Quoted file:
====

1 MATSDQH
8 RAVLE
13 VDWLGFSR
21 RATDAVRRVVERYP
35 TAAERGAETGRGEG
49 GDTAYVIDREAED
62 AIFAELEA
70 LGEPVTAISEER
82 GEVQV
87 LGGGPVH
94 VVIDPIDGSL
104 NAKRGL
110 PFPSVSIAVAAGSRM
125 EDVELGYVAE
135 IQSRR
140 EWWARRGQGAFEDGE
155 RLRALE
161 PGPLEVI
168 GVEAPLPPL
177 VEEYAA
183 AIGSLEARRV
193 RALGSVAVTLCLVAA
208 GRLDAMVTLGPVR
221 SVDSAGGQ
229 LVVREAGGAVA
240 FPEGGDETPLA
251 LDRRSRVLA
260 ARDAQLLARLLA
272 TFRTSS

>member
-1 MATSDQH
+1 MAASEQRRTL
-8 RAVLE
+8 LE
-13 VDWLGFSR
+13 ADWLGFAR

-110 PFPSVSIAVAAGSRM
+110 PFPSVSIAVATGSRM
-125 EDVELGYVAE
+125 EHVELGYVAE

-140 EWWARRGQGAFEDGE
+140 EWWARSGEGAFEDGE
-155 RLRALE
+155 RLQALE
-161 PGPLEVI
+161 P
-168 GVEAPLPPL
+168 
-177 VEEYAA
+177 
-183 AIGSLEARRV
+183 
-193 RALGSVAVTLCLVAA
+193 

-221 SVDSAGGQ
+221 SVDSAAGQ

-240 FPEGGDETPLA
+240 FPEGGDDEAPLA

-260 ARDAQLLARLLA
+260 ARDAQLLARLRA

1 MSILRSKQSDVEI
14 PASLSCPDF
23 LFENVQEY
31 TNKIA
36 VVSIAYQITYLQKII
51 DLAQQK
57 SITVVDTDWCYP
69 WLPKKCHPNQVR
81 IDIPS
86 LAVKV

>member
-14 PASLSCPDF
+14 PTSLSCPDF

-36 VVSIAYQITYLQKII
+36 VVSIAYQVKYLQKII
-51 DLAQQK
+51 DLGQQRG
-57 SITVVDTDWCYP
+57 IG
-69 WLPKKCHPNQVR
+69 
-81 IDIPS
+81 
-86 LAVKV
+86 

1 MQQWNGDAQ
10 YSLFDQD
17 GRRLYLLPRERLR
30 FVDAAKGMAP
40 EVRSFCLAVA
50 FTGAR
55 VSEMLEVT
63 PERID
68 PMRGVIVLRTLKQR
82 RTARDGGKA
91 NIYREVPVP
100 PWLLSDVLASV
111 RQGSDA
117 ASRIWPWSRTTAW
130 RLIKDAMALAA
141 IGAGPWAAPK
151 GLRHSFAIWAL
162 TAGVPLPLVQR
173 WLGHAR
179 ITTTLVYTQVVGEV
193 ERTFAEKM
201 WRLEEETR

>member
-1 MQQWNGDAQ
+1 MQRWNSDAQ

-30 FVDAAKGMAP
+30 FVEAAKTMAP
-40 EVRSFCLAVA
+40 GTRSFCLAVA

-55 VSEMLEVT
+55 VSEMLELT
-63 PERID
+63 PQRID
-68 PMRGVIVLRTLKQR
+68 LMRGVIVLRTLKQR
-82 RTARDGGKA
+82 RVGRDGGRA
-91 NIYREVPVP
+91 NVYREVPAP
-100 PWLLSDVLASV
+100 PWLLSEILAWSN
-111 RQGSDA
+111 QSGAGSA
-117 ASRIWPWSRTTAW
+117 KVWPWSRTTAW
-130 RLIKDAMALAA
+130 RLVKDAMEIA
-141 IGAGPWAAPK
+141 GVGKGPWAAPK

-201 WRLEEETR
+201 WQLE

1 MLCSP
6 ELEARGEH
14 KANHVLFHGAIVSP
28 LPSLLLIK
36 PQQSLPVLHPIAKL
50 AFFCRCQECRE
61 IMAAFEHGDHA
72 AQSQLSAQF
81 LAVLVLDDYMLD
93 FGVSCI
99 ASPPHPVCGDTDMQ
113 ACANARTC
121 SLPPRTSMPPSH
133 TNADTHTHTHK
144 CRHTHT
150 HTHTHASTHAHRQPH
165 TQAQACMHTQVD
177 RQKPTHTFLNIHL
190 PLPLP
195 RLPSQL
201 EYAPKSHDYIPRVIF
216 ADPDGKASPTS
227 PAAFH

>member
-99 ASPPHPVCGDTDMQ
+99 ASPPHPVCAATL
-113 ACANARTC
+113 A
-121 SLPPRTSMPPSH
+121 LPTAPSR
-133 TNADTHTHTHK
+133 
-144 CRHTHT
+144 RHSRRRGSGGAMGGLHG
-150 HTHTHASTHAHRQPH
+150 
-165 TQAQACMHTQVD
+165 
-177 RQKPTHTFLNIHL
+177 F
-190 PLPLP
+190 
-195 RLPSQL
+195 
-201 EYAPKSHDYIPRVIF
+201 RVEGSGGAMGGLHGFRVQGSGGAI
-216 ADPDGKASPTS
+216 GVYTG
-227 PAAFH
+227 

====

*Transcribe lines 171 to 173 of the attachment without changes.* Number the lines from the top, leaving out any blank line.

-150 HTHTHASTHAHRQPH
+150 
-165 TQAQACMHTQVD